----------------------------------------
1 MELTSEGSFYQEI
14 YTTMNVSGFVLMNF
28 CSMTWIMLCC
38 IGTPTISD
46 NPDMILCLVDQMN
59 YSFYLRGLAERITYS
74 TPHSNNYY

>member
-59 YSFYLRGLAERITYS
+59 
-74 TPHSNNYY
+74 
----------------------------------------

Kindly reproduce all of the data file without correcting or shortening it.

1 MELTSEGSFYQEI
14 YTTMNVSGFVLMNF
28 CSMTWIMLCC
38 IGTPTISD
46 NPDMILCLVDQMN
59 YSFYLRGLAERITYS
74 TPHSNNYY

>member
-59 YSFYLRGLAERITYS
+59 
-74 TPHSNNYY
+74 